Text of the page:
It's not difficult to see where this is heading. Ma is going to continue to take a pounding in the polls and in the hearts of the public. Disgust with him is widespread. Moreover, because Taiwanese identify with Wang as a southerner and a Taiwanese, this attack is going to have a powerful ethnic resonance -- just another victimization of the Taiwanese by the KMT. Heads will nod all over Taiwan.

Wang now faces a range of choices for revenge. With mayoral and local elections in 2014 and presidential elections in 2016, Wang could run with the DPP. Or run as an independent and hand Taipei or Taichung to the DPP. The problem is that a year from now he will be old news -- look at Soong's laughable runs for mayor in Taipei and for President. Three years from now, in the 2016 Presidential election, Wang will be ancient history, and ancient as well, at 75.

I think Wang will also see 2014 and 2016 as too far away and will now grope for ways to rejoin the legislature. I suspect that Wang will try to reconcile somehow with the KMT because (1) he is naturally conciliatory and consensus building and (2) if he wants to get back into the legislature as a legislator, he will need to run. His power base is in the south. He will have find an extraordinary way to rejoin the KMT... if he runs as an independent in a southern district he will just split the pro-Blue vote and hand the seat to the DPP. No, he needs to be in a situation where, if he runs, there is no KMT opponent. The only way to do that is to either strike a deal whereby there is no KMT opponent in his district, or run as the KMT candidate himself. In the end, all the fantasies I am hearing about Wang going down in flames splitting the Blue vote and handing some important position to the DPP are just that, fantasies. Soong's sad fate has already made it clear that the voters aren't going to go along with that....
Daily Links:
  • John Copper in The National Interest on the Obama Administration's positively changing Taiwan policy.
  • Taiwan painter keeps up movie poster tradition
  • Fourth Nuclear Plant to get fuel rods. To hell with public opinion, says the government.
  • East-West Institute with "new thinking" on arms sales. Here's the new thinking: "It proposes that the United States cap its annual arms deliveries (as opposed to announced sales) at a level that complies with the key stipulation of the U.S.-China Joint Communique of August 17, 1982, adjusted for inflation. It also calls on China to remove one of its five short-range missile brigades aimed at Taiwan and to dismantle the underlying infrastructure." Lessee -- how many thousand commentators have proposed an arms for missiles agreement or some variation thereof? 
  • Ralph Jennings in Forbes reports that Taiwan has ordered new corruption survey to reassure investors, who'd have to be pretty stupid to believe the Transparency International report in the first place.
Don't miss the comments below! And check out my blog and its sidebars for events, links to previous posts and picture posts, and scores of links to other Taiwan blogs and forums!


Tommy said...

I wonder more about the next presidential election. Will this tarnish Wu more? How much will it tarnish Jiang? Does this mean the Chu comes out smelling like a rose? And what of Su? I would bet support for him won't change much. But he has at least held the party banner.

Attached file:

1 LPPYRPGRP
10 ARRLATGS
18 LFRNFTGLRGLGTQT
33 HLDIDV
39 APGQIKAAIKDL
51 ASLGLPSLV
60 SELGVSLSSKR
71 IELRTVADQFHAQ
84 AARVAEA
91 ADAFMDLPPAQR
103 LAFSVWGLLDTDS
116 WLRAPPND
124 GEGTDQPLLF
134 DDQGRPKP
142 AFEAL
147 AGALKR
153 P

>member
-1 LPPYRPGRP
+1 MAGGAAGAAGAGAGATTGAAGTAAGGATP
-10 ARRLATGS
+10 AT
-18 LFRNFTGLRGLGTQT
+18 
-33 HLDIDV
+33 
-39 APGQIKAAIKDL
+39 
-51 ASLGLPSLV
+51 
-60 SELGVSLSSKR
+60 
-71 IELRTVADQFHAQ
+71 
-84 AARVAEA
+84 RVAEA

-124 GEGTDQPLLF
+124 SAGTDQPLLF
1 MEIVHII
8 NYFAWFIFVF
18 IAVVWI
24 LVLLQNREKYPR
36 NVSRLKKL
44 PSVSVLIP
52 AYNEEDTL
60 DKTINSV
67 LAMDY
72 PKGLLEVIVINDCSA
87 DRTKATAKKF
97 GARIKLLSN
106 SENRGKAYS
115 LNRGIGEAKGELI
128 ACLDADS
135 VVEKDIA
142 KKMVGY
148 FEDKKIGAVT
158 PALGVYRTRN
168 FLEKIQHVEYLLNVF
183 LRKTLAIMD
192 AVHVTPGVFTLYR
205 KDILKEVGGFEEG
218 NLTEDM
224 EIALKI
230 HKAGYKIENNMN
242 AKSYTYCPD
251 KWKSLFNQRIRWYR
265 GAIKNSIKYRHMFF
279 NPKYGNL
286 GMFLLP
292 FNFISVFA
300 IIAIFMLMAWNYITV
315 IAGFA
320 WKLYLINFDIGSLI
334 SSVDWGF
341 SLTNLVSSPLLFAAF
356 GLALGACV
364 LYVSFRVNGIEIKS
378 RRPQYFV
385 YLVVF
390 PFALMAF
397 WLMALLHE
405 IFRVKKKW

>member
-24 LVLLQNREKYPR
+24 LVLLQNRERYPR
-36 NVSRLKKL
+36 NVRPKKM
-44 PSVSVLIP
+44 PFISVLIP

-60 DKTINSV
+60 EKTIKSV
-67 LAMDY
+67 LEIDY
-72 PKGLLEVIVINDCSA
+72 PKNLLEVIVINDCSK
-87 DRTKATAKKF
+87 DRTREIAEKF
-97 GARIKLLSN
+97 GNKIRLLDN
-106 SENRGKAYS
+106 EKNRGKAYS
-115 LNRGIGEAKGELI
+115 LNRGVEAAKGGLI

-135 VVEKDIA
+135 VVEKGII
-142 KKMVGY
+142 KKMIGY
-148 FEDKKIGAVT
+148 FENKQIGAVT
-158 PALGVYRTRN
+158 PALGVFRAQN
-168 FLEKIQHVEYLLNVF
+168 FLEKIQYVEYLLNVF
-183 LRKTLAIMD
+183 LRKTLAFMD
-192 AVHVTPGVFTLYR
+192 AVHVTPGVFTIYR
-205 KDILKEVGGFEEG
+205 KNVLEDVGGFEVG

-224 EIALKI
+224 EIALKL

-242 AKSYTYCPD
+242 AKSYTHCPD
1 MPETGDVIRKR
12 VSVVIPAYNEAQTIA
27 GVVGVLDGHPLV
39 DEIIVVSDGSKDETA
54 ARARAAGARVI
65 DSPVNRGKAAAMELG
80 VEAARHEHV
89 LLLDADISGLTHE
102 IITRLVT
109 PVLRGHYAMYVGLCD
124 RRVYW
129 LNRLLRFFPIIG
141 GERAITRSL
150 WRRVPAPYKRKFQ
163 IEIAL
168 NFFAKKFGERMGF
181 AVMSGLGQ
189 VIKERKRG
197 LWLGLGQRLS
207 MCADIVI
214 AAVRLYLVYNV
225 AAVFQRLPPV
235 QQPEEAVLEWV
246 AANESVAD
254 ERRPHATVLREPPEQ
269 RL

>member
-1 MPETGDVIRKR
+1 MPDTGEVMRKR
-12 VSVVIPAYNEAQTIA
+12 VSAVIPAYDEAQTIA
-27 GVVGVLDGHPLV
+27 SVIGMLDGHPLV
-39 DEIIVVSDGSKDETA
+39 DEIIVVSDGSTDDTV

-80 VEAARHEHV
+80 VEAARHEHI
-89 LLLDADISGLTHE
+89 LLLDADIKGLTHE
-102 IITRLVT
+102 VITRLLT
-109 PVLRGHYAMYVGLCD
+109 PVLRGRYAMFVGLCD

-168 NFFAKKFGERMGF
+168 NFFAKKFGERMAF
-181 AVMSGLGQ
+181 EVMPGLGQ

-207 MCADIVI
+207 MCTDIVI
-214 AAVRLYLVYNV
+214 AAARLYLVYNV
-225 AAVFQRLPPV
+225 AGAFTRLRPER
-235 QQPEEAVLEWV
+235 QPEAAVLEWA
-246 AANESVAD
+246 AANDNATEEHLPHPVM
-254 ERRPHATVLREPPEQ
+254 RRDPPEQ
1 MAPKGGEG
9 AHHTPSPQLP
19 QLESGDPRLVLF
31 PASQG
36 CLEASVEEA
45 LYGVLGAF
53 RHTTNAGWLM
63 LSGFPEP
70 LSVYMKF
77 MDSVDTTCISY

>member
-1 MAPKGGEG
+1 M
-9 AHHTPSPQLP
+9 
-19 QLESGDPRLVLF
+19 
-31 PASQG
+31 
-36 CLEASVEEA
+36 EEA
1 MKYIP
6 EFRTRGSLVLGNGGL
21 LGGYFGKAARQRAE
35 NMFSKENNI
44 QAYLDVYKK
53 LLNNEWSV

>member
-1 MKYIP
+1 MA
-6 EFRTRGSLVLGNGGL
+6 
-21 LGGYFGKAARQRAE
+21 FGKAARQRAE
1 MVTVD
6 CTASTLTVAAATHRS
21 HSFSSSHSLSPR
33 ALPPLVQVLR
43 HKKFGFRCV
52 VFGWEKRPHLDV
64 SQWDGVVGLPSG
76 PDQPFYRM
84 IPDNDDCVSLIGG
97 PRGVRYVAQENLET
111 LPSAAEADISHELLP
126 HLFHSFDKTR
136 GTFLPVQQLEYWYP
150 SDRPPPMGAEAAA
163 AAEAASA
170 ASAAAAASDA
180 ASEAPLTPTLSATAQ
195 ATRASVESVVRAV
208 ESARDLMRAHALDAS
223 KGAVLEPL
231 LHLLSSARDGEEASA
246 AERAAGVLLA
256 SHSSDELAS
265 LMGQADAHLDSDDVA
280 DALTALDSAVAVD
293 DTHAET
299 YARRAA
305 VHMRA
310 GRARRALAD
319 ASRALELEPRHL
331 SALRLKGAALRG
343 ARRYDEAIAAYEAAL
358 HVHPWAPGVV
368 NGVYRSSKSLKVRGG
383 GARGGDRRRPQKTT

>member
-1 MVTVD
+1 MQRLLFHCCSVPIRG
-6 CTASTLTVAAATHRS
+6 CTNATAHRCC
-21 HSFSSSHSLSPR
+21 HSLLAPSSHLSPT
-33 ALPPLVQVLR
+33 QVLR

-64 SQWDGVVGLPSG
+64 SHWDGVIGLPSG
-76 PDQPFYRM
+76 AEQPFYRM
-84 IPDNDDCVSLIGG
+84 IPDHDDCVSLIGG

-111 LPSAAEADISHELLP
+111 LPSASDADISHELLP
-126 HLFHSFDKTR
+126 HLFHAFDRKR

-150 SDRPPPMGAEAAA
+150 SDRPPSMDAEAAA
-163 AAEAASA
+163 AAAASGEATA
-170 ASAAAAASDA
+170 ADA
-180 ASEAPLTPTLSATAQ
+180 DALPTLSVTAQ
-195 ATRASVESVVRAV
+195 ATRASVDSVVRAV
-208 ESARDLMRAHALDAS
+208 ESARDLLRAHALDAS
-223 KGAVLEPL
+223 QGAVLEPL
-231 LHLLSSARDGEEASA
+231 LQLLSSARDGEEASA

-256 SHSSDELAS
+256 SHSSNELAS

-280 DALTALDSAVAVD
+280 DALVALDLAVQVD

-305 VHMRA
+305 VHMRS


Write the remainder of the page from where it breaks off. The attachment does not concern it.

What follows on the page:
Anonymous said...

What is 'deep six'? Is it an American slang? I googled, and only got something the name of a book, a movie, an album.

BTW, I got a feeling only English reading expatriates read your blog, and almost only those residing in Taiwan actually leave comments.

Anonymous said...

What is '假處分 JiaZhuFen' in Wang's situation?
How is that going to help him?
Anyway, for Ma to openly, directly, ordered the party to cast Wang out of KMT, this is a jaw-dropping move even in the eyes of Taiwanese.

philippe mckay said...

It's funny how Ma used to say the president office is not designed to deal with domestic issues, rather he is the "international" face. It is the premier's job.
But here is Ma doing the domestic stuff, and Jiang is quiet.

Another interesting thing is Lin Yi-shih (林益世) and Lai Su-ju (賴素如) haven't had their memberships revoked?!?!?!
Wang not charged and revoked. Those two are charged by the justice system and still part of the KMT?!?!?!
Makes it obvious this is about the speaker chair.

I would say, Wang may give the KMT every chance to take him back...if they don't that makes them look like the bad guy and he can go his own way...but then again this is the guy who got duped by fake holy artifacts...

Anonymous said...


Holger Nygaard said...

The gist of this is that Wang can either fade into retirement, or try to make it back into Ma's good books. Mr. Ma has a strong grip on at the least the party central committee, so that would bode ill for Ma algreeing to let Wang back in, unless Wang built up a strong coalition pressurizing Ma to take Wang back in. In that case, I would think that Ma would be topped himself.

Mike Fagan said...

Anon @ Sept 12th, 11.21pm...

"What is 'deep six'? Is it an American slang?"

It means "to kill" or get rid of someone - as in to bury somebody six feet underground so that their body is unlikely to be found.

It's somewhat similar in form to the British slang phrase "to hit for six", which is derived from cricket and refers to hitting the ball beyond the boundary line without bounce - the approximate cricketing equivalent of what in baseball is called a "home run". In this case, to hit an opponent for six would mean to defeat them in a thorough and spectacular fashion, but without carrying the gangster connotations of the U.S. phrase "to deep six someone".

This is one instance in which the British version is more civilized than the U.S. version since cricket is a civilized game whereas gangsterism is... just thugs on the street: the same barbarity of politics, but stripped of its institutional abstraction.

Anonymous said...

Ma, as president cannot deep six Wang but he can as KMT chairman. I wonder why the authorities do not focus their investigation on the lobbyinng which did take place? Will both Wang and Ker go unpunished? Lobbying is illegal!
Can't people see this?

Michael Turton said...

Theres no evidence that Wang talked to tseng. Hence it is not obvious that there was influence peddling